Today we drive back up Seward Highway to Anchorage and then onto Glenn Highway, stopping at a lodge near Matanuska Glacier. As we pass the cliffs between Girdwood and Anchorage, I finally spy the Dall's sheep that have eluded us so far. They are high up, but not as far away as this morning's mountain goats, so I can get a photo that is usable when cropped. A few hours later and we are just a few miles from our home for the night, Sheep Mountain Lodge. On the roadside cliff I see yet more Dall's sheep. They are also distant but also close enough for a cropped photo. Since our lodge's restaurant has already closed for the winter, we go back to a restaurant at another lodge that is stuffed with stuffed animals (pun intended). Every major Alaskan mammal is on display, from the big (musk ox, brown bear, etc) to the small (beaver, ermine, etc). The main attraction, however, is a window seat with a stunning view of Matanuska Glacier down below.
     

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  17. Arizona Docent

    Arizona Docent Moderator Staff Member

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    September 19, 2016 (part 1)

    We awake at Sheep Mountain Lodge on Glenn Highway (Hwy 1) and drive east about an hour to Glennallen, where we stop for breakfast at a local coffee shop (with a very sparse selection of taxidermy by Alaska standards). Here we turn north on Highway 4 en route to a westward journey on the Denali Highway (Hwy 8). If you look at a map, this is a long and indirect route to Denali National Park (from our previous base in Seward). The more direct route is to stay on Seward Highway north through Anchorage all the way to the park. Why such a roundabout route?

    CH is a world class birder and wildlife watcher. This is not brotherly exaggeration, he really is in the top tier worldwide. His USA bird count is over 700 and those in the know will understand you only get that high by chasing every stray whatever that gets blown into the fringes of U.S. territory by a storm or what have you. (He also has a world mammal count over 600). The one avian species that has eluded him is the northern hawk owl and the trees along Highway 4 are reportedly the best place to see one. JH and I indulge his route request, because why not go this way and because CH tells us we will likely see herds of caribou when we get to Highway 8 (which is a gravel road by the way). Sadly we see no hawk owls on Highway 4, just a sage grouse (or was it spruce grouse) on a trail at the one rest stop we pull over at.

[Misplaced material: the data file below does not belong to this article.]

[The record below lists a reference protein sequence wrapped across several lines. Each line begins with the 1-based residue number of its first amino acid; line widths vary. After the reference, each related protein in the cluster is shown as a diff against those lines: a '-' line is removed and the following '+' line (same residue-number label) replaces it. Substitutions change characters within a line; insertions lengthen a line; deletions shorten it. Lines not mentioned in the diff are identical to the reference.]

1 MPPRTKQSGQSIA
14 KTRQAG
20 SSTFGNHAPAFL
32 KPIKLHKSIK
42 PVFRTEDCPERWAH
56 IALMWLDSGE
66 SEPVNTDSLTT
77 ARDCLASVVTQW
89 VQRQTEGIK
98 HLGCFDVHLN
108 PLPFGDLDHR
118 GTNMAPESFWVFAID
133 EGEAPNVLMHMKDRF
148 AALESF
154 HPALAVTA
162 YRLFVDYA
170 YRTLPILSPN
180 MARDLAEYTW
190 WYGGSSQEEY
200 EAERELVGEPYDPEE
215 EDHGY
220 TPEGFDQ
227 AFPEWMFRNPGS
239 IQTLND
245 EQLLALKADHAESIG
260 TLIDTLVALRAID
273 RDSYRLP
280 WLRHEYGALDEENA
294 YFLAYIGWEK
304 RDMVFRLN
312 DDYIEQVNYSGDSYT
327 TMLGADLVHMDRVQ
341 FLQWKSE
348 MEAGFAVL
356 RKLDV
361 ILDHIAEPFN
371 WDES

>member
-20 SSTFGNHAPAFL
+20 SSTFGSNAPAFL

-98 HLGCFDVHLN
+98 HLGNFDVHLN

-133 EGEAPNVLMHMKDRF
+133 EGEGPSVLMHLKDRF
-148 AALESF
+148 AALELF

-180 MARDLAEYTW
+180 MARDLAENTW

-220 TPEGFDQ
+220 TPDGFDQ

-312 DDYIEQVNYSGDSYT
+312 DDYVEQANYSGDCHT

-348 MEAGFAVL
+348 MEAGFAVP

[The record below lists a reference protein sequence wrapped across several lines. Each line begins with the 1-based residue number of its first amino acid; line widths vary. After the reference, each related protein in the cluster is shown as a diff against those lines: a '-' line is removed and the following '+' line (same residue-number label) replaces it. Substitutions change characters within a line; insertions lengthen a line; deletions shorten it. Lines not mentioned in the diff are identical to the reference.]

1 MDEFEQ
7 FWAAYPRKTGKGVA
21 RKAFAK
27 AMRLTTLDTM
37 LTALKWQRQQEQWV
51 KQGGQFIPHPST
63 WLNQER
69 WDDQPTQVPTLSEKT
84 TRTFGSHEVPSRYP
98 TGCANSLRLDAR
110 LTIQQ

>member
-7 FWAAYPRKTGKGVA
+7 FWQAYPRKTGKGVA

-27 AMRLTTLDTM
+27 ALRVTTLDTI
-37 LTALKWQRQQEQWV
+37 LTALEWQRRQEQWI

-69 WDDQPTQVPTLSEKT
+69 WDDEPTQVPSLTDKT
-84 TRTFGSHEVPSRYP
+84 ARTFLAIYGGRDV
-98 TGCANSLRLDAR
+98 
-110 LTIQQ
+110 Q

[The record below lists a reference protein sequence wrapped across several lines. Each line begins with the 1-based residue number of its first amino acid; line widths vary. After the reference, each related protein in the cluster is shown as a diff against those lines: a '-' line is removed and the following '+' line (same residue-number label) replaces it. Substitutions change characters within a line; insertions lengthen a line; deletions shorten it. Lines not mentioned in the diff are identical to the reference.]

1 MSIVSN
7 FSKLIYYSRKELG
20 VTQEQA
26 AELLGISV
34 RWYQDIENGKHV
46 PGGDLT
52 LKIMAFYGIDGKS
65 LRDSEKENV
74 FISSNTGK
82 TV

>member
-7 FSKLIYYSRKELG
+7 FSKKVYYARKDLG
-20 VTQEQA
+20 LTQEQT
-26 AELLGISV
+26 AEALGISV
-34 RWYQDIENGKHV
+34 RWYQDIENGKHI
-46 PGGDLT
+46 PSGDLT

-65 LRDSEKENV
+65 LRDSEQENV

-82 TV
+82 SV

Now onto the Denali Highway, the long and winding road. We have passed the treeline and enter 135 miles of gravel and …well not much else. The rolling tundra is – to put it bluntly – monotonous and boring. CH had read an internet blog that was most definitely, unequivocally, wrong. It stated that hunting is prohibited on this road so that wildlife is viewable. In truth the only other people on the road are hunters towing ATV's with which they go off on side roads in search of the ungulates that have been driven off the main road. We are on the highway for hours and see not one single animal. I don't even remember seeing a bird.